Waiting to Exhale

Since Mr. B was diagnosed with MM just over a year ago, I have felt like I’ve been holding my breath. And at times, I have felt like I’m drowning. I have paddled upstream for much of the journey. I have navigated uncharted waters. I have learned to make my voice heard and I have learned to be the voice for Mr. B. But mostly, I’ve felt so totally alone that the weight was almost unbearable at times. Only those that have walked this path can understand what I mean. It is a walk that I would never have chosen for myself or for Mr. B. Nor would I wish it on anyone else.

Yesterday we had our first visit from the palliative care nurse. She spent two hours with us. During that time, she took a complete history of what Mr. B had been through. She wrote down all of his medications, all of his doctors’ names and the phone numbers of his nurses. She also recorded any appointments or tests that were scheduled. She said that she would be the liason from now on with all of his doctors. I felt like a huge weight had been lifted from my shoulders and I could finally take a big breath. All that I have asked for continually during this nightmare is that there would be some communication between all of the doctors. They all seemed to be worried about their area: cancer, kidneys, pain but no one seemed to look at Mr. B as a whole person and how he was progressing. Now at least I felt like I had someone in my corner. Even though Mr. B is not officially on the palliative care program, they did say it was ok for him to see the palliative care nurse. I was very thankful for that. I believe that this is just the first step before Mr. B enters that program and I think his pain doctor recognized that this was the way things were going when we saw him on March 14.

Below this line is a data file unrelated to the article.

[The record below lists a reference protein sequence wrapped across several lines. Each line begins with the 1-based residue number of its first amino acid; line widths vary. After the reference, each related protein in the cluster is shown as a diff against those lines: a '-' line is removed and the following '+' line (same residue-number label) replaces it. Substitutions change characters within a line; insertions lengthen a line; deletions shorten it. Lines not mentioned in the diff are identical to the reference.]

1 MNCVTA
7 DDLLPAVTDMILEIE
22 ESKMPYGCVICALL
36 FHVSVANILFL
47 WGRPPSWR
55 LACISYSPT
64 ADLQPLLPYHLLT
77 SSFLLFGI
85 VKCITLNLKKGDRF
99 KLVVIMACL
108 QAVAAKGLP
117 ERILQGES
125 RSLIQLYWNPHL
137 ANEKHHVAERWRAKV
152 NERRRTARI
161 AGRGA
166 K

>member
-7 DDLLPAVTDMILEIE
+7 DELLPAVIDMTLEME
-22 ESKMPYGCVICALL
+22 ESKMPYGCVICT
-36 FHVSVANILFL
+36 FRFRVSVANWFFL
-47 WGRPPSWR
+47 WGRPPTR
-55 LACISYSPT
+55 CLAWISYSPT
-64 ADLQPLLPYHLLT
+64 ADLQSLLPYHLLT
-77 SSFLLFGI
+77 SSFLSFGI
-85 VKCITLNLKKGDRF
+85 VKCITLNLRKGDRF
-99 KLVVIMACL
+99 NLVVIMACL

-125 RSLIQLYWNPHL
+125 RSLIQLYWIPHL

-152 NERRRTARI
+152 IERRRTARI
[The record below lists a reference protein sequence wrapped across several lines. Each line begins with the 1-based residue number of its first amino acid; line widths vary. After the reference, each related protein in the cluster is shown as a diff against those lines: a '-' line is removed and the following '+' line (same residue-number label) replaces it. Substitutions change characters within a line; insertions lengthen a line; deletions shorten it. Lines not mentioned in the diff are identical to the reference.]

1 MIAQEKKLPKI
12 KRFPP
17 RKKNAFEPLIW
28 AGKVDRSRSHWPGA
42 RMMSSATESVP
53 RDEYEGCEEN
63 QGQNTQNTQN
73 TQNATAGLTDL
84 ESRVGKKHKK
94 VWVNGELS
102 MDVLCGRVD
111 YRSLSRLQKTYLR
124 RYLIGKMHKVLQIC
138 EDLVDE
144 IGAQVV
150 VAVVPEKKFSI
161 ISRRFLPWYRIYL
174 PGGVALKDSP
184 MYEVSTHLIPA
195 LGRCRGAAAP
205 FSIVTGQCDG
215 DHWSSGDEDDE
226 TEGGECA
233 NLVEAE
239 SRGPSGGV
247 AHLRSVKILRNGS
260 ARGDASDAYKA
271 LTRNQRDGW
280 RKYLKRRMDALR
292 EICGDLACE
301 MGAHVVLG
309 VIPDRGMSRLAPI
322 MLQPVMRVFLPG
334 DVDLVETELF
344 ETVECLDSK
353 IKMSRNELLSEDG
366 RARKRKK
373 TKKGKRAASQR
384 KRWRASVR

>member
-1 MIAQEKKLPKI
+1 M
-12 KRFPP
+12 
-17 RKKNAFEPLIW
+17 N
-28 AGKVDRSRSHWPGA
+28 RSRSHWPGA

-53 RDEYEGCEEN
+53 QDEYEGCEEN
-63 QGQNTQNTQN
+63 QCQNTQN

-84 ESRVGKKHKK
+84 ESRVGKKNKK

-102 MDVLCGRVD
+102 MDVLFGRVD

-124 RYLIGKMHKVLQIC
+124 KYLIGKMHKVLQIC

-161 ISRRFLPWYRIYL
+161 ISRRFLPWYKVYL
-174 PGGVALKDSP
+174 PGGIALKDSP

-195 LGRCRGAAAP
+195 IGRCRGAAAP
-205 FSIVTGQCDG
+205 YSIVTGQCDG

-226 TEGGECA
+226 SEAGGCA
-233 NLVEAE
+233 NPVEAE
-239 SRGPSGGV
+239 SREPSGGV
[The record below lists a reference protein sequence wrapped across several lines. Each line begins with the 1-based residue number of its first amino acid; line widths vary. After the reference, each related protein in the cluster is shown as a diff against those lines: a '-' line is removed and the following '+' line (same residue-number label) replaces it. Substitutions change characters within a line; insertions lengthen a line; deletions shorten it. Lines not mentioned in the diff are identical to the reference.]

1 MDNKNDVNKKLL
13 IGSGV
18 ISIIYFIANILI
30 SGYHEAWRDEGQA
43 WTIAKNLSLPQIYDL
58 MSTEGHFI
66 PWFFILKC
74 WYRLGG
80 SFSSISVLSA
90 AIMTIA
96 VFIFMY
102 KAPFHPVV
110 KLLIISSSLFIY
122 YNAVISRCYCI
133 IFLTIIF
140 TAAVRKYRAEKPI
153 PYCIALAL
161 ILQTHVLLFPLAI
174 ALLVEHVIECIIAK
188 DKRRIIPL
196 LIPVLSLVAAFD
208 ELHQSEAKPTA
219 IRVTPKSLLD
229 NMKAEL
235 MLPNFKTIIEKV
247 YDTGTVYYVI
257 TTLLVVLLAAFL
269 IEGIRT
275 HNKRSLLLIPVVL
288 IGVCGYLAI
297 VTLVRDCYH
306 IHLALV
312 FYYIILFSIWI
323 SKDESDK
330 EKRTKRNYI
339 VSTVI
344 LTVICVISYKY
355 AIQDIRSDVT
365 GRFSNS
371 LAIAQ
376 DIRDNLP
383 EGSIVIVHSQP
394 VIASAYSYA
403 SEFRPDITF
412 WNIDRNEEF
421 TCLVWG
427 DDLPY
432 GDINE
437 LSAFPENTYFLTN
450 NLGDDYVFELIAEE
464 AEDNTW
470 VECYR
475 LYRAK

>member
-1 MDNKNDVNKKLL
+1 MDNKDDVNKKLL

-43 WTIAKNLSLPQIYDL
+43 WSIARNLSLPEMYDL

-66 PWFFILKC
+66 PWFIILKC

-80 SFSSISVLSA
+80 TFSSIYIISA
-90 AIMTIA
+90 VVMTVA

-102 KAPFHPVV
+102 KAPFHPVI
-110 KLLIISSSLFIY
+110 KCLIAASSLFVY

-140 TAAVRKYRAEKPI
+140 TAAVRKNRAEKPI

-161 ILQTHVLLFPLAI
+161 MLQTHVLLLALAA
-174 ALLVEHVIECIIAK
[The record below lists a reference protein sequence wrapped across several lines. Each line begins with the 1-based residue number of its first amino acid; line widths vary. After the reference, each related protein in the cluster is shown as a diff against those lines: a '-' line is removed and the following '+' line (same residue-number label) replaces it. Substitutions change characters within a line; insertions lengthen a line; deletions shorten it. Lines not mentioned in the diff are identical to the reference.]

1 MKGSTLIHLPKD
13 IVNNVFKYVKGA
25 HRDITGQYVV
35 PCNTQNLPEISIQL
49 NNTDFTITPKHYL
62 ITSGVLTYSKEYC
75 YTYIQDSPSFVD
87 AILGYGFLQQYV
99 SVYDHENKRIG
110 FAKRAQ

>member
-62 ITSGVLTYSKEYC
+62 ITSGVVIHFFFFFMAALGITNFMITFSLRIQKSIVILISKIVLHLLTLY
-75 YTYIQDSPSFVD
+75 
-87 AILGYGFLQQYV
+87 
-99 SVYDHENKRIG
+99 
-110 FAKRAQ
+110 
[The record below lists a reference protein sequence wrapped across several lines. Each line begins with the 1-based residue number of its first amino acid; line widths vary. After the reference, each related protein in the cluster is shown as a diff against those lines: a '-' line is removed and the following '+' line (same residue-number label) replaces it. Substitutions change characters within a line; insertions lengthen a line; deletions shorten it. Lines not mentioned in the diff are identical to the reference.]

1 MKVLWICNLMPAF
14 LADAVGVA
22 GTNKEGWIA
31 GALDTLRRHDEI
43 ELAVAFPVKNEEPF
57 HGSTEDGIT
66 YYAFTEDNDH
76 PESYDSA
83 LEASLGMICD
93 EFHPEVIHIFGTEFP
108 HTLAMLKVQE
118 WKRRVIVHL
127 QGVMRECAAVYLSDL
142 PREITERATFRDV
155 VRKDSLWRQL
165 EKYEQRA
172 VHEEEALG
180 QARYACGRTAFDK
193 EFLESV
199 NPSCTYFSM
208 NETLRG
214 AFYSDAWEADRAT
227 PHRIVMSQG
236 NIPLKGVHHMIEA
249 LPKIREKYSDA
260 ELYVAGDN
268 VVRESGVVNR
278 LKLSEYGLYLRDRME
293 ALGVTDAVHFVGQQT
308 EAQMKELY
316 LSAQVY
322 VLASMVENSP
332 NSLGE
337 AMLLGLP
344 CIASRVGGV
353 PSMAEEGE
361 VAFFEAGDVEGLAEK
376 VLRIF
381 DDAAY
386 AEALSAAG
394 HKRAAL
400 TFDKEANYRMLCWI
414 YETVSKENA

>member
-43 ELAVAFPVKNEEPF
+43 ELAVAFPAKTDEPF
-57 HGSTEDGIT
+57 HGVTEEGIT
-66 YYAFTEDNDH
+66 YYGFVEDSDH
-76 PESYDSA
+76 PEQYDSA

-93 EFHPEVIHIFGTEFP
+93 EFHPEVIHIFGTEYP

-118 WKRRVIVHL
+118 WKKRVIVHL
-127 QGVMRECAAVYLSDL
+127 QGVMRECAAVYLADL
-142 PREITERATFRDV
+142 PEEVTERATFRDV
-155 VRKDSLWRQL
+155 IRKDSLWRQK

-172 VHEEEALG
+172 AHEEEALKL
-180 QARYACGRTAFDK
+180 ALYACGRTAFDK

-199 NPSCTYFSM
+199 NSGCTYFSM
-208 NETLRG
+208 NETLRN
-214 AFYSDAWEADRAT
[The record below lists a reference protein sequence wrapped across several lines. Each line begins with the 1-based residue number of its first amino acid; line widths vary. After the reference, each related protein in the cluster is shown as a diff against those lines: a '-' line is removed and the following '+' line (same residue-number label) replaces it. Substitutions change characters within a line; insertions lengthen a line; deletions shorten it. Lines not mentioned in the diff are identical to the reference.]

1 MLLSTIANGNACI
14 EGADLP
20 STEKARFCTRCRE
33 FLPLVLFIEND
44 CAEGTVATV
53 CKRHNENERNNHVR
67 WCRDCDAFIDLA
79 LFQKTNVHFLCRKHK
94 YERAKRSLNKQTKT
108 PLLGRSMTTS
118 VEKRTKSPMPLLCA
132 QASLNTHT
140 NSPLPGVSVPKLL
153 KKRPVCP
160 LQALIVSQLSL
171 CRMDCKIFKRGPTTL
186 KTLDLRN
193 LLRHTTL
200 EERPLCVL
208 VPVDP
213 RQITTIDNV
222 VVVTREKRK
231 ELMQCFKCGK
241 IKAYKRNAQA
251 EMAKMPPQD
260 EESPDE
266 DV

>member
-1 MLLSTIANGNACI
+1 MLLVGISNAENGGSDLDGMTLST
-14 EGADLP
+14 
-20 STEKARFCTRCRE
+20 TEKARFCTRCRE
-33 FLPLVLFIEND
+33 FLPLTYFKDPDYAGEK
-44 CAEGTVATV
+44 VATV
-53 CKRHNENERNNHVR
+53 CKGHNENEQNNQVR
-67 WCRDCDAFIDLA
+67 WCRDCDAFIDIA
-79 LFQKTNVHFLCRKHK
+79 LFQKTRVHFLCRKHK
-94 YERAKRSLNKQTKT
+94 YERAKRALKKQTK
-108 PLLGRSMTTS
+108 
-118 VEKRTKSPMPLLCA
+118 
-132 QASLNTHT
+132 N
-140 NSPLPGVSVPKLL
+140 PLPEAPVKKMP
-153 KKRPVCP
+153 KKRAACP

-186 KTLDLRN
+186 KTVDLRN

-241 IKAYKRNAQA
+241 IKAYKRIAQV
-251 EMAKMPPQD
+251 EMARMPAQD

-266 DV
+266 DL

Today we had an appointment with Mr. B’s cancer doctor. Since Mr. B has refused dialysis for his kidneys, the doctor cannot recommend continuing with the chemo treatments. He said that it would be counterproductive because the kidneys would continue to fail. Right now the treatment he is on (Revlimid & Dex) is not working to bring down his Lamda Free Light Chains and this is causing his kidneys to fail. If he does take the dialysis, the cancer doctor could try only one more option and that is a stronger dose of a drug that Mr. B had been on previously but had made him very sick (Cyclophosphamide). I fear that it would kill him anyway. So the doctor left Mr. B to make a decision about what he wants to do. At this point he is standing firm that he does not want dialysis. I said I would support him in whatever decision he made. We both cried in the office and when we got home. I know that Mr. B will have to make the decision soon and at that time he would be eligible for the palliative care program if he declines all treatment. I cannot begin to understand what he is experiencing right now. It is not an easy decision to make but the truth is that his body is growing weaker each day and it could be possible that the decision will be taken out of his hands. :-(

And yet, through all of this hell there are moments that bless me beyond words. A few days ago a dear friend sent me a text.  She said to me, “Hey we are going out for an after supper treat to Dairy Queen. Can we bring anything back for you guys?” I was sure Mr. B would refuse since he wasn’t feeling that great but he surprised me and asked for a strawberry sundae. I passed on the message to my friend. As soon as I hit “send”, Mr. B asked what I was getting and I answered that I was getting a blizzard. So he said that he would like one of them instead. His mind is a bit indecisive right now. LOL  I quickly texted my friend back to make the correction. A little while later she arrived with our treats. It was so neat to see him enjoy his mini blizzard…just the right size for him. And it also brought me to tears that such a small gesture could bless me so much. I wondered if this would be the last time that Mr. B would experience a blizzard ice cream treat. Thank you, Nicky. I will never forget that small act of kindness.